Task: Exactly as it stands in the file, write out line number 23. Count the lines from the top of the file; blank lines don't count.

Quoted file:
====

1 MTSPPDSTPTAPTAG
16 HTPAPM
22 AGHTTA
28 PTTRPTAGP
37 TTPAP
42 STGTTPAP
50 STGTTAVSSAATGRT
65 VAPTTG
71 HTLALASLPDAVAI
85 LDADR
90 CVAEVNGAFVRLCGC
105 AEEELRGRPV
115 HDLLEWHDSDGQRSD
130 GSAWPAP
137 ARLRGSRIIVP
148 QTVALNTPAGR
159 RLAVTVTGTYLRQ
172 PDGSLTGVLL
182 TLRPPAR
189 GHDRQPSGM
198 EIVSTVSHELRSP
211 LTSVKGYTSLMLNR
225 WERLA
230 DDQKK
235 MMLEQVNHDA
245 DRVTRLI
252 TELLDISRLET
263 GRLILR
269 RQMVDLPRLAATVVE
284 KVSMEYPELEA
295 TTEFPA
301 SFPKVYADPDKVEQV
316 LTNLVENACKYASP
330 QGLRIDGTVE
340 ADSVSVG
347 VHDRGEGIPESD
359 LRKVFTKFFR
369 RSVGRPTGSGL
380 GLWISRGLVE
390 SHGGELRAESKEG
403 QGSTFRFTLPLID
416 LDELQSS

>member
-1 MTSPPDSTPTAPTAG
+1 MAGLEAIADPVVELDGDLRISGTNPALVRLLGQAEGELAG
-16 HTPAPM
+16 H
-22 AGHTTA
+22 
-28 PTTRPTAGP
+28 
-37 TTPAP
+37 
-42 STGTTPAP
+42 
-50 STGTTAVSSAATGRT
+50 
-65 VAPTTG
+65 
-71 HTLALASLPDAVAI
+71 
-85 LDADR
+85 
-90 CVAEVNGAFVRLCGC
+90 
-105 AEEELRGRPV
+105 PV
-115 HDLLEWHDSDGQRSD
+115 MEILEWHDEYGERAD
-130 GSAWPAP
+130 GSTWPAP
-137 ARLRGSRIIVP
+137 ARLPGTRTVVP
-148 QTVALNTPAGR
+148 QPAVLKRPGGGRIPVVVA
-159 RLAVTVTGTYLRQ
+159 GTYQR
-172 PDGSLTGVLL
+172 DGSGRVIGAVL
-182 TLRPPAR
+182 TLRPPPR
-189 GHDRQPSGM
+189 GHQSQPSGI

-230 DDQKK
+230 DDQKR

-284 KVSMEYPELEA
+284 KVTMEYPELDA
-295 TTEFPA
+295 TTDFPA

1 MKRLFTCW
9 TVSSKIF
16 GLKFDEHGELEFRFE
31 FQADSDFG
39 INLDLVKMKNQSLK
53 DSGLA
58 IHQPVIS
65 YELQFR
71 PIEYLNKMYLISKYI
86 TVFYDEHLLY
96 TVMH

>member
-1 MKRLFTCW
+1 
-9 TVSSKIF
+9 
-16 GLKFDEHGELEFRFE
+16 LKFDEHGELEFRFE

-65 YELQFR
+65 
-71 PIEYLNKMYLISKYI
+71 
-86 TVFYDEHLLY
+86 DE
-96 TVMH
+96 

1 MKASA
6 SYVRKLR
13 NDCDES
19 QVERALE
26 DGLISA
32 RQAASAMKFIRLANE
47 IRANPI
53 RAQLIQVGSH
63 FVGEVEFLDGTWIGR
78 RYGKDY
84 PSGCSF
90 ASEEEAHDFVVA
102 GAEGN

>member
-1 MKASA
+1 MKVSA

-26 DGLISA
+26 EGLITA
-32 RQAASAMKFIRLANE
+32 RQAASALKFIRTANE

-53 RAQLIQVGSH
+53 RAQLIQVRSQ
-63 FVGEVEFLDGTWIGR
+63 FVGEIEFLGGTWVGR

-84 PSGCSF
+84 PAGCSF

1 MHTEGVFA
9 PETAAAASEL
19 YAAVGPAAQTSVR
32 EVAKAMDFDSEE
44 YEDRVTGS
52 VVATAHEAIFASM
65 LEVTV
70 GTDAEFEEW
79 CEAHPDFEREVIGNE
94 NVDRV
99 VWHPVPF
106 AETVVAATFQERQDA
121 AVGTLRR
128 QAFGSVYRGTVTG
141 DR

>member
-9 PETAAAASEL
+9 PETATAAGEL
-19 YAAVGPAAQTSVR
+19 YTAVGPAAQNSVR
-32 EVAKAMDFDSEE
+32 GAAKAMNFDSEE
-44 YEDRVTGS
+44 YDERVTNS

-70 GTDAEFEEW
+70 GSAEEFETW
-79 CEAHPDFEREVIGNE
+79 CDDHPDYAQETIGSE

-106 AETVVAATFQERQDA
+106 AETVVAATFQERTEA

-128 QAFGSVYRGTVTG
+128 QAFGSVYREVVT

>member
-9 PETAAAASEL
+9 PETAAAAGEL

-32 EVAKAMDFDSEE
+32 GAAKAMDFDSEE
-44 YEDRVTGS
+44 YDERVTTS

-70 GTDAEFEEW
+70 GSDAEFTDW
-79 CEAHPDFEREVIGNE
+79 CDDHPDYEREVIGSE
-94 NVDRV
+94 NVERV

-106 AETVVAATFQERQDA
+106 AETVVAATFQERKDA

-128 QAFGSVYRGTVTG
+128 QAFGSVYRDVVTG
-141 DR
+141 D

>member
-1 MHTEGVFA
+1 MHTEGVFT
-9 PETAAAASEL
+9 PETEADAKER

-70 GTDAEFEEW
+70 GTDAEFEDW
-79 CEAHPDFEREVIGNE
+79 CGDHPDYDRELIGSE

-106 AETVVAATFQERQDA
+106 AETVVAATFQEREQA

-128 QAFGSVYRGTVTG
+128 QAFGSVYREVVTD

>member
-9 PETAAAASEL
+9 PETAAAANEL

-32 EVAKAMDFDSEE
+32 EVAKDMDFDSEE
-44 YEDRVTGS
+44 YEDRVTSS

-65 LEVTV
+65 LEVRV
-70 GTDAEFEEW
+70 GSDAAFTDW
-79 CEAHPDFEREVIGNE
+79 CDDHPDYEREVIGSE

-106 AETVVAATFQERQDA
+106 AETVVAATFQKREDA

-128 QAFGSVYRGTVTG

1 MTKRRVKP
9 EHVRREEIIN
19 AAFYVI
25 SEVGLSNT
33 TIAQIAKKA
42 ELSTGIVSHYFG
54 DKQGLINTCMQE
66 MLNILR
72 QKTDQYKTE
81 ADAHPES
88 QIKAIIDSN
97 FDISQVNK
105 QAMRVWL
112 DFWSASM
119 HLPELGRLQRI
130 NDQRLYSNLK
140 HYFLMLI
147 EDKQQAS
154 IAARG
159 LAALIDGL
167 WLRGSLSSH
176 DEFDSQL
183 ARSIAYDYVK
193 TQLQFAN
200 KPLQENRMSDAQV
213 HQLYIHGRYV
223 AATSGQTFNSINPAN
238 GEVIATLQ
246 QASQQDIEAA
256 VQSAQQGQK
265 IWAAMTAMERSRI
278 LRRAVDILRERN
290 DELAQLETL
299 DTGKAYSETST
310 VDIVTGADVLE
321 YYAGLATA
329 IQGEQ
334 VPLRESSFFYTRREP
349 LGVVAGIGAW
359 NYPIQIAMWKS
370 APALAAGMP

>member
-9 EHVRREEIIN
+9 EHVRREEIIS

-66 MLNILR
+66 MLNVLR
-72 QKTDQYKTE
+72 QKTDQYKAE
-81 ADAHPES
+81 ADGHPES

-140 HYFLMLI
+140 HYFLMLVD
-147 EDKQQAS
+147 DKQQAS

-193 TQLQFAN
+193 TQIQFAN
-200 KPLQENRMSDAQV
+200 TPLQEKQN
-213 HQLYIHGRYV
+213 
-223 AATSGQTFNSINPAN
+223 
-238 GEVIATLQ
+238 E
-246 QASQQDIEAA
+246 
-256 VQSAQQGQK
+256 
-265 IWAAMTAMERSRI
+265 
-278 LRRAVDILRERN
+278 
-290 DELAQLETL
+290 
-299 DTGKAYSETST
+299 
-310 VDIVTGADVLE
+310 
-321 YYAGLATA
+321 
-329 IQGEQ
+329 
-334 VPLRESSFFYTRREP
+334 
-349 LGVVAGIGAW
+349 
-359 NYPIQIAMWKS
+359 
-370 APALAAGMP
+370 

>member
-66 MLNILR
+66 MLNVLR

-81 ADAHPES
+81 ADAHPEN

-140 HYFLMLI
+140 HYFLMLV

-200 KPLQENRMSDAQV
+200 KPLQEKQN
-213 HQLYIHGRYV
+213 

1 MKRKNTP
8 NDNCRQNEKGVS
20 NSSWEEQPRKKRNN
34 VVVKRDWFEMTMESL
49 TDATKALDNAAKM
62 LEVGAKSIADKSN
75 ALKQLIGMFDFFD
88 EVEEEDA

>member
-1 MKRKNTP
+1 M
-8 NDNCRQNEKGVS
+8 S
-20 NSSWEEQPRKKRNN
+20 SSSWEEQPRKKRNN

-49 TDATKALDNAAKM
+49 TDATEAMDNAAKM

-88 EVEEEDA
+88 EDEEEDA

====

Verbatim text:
225 WERLA